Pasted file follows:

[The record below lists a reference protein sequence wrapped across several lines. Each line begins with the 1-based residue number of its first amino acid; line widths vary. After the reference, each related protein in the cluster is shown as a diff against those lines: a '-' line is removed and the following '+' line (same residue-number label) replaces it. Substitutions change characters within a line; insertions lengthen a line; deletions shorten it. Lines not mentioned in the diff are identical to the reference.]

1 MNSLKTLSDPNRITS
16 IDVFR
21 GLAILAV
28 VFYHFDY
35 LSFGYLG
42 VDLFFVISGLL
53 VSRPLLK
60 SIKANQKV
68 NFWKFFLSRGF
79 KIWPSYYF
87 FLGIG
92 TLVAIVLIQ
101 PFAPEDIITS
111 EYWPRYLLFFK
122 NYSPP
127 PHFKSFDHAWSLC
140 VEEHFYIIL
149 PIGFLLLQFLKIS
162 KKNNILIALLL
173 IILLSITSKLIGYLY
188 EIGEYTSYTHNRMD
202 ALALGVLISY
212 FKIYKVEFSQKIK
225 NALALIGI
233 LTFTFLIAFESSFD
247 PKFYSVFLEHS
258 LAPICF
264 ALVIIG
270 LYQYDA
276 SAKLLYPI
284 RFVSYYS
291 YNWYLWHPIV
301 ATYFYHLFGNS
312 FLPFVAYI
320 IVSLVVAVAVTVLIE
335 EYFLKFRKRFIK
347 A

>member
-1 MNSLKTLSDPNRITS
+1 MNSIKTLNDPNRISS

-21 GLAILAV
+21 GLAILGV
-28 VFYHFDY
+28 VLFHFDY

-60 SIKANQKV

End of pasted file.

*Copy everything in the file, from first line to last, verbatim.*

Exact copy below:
[The record below lists a reference protein sequence wrapped across several lines. Each line begins with the 1-based residue number of its first amino acid; line widths vary. After the reference, each related protein in the cluster is shown as a diff against those lines: a '-' line is removed and the following '+' line (same residue-number label) replaces it. Substitutions change characters within a line; insertions lengthen a line; deletions shorten it. Lines not mentioned in the diff are identical to the reference.]

1 MNSLKTLSDPNRITS
16 IDVFR
21 GLAILAV
28 VFYHFDY
35 LSFGYLG
42 VDLFFVISGLL
53 VSRPLLK
60 SIKANQKV
68 NFWKFFLSRGF
79 KIWPSYYF
87 FLGIG
92 TLVAIVLIQ
101 PFAPEDIITS
111 EYWPRYLLFFK
122 NYSPP
127 PHFKSFDHAWSLC
140 VEEHFYIIL
149 PIGFLLLQFLKIS
162 KKNNILIALLL
173 IILLSITSKLIGYLY
188 EIGEYTSYTHNRMD
202 ALALGVLISY
212 FKIYKVEFSQKIK
225 NALALIGI
233 LTFTFLIAFESSFD
247 PKFYSVFLEHS
258 LAPICF
264 ALVIIG
270 LYQYDA
276 SAKLLYPI
284 RFVSYYS
291 YNWYLWHPIV
301 ATYFYHLFGNS
312 FLPFVAYI
320 IVSLVVAVAVTVLIE
335 EYFLKFRKRFIK
347 A

>member
-1 MNSLKTLSDPNRITS
+1 MNSIKTLNDPNRISS

-21 GLAILAV
+21 GLAILGV
-28 VFYHFDY
+28 VLFHFDY

-60 SIKANQKV